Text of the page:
Tuesday, 14 July 2015

Bemakom SheBa'al Teshuva Omed

by GYE (See all authors)

The Talmud teaches that one who has sinned but then asks for forgiveness comes closer to G-d than someone who never sinned. This means that a person who was wicked but left their evil ways reaches higher than a person who has always done the right thing.

If so, the Talmud asks, should a righteous person intentionally sin, in order to have the opportunity to change his ways? After all, he can't reach the level of a reformed sinner if he never sins.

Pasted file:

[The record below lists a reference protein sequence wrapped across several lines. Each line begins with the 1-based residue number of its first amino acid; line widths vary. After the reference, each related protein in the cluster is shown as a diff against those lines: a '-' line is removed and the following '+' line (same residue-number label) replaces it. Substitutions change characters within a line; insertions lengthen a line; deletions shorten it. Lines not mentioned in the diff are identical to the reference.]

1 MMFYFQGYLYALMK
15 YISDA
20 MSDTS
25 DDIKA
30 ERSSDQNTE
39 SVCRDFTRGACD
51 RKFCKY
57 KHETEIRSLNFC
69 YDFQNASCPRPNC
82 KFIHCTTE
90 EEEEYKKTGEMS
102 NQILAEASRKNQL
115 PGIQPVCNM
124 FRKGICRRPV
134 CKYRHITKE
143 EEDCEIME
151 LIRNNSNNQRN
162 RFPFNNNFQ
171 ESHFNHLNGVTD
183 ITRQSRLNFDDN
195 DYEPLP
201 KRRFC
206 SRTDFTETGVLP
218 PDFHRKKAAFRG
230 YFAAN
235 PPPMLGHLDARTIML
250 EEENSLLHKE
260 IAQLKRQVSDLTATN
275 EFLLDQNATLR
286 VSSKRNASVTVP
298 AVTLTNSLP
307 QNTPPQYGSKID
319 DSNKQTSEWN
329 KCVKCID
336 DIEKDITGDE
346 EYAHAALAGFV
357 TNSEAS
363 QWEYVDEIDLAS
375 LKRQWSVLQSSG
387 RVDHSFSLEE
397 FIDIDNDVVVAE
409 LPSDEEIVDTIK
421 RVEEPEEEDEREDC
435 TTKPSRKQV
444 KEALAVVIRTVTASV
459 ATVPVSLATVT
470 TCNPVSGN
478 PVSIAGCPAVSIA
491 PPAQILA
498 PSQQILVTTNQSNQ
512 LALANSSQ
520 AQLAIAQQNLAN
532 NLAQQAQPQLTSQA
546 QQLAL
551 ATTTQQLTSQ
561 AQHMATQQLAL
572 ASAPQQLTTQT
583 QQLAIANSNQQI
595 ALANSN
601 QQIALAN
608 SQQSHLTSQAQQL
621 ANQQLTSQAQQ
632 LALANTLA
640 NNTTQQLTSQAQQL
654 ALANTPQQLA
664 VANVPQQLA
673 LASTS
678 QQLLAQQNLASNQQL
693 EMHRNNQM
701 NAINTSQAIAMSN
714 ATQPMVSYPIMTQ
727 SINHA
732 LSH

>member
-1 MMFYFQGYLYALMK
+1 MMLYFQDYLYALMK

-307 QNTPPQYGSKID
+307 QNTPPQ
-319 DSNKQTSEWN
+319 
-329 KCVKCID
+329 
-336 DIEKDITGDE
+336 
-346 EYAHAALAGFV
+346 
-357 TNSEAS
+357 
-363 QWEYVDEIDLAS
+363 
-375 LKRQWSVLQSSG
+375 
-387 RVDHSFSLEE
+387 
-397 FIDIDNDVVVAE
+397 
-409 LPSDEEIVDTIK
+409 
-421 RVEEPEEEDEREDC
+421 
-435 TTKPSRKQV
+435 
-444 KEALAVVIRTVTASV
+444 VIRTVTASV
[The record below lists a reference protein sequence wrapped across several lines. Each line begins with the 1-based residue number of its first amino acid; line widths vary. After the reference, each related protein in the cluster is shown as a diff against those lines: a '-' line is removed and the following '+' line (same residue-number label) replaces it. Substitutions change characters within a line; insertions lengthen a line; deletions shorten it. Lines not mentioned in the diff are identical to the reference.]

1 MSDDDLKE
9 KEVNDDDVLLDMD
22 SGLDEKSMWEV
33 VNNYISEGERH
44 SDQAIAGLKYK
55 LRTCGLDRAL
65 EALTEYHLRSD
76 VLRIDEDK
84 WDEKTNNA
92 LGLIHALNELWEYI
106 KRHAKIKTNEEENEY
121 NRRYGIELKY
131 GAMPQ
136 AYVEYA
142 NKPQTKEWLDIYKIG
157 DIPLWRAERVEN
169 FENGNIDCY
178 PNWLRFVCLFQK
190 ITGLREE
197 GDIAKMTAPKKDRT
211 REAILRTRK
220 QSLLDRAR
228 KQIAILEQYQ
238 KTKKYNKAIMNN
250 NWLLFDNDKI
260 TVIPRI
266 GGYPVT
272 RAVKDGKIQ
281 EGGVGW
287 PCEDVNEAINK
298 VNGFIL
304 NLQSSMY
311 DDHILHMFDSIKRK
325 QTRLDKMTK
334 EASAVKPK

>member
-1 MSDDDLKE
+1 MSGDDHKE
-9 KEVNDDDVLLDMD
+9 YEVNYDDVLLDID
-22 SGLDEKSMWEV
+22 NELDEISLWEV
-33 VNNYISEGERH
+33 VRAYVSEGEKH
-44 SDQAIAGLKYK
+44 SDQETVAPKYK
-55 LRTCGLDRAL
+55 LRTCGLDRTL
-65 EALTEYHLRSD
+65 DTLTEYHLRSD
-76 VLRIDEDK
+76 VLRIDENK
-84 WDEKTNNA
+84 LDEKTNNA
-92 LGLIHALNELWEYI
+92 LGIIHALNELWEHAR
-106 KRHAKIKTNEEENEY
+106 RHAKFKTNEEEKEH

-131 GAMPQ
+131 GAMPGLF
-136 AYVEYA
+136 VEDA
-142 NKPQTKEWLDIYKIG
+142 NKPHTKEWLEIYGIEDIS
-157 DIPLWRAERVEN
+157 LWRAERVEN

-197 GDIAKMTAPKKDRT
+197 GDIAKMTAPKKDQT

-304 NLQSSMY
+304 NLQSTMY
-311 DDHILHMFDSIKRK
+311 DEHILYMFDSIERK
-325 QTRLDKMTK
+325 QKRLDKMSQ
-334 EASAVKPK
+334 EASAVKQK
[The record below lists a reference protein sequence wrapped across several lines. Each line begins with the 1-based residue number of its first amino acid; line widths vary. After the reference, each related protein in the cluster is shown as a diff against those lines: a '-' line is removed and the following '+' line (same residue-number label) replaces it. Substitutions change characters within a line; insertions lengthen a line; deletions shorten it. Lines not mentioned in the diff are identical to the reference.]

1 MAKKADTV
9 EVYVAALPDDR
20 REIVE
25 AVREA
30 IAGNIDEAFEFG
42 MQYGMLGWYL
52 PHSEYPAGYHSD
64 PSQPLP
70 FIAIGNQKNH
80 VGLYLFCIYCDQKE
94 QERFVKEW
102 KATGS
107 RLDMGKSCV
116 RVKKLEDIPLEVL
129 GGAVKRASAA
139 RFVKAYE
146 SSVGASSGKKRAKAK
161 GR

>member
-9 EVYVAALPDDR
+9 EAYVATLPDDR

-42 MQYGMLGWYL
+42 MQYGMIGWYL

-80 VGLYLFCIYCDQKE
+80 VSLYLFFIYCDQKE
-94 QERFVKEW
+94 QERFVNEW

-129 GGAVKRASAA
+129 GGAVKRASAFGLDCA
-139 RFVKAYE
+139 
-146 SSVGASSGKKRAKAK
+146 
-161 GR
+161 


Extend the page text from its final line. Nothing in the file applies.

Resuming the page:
The answer is no, he shouldn't sin. One reason is, he might enjoy it and never repent. But more than that, if he sins just to repent, his repentance will not be sincere because his sin was not sincere. If you sin just to get closer to G-d, you never rebelled properly. And if you didn't rebel, you can't truly regret. If you didn't actually go off the path you can't get back on.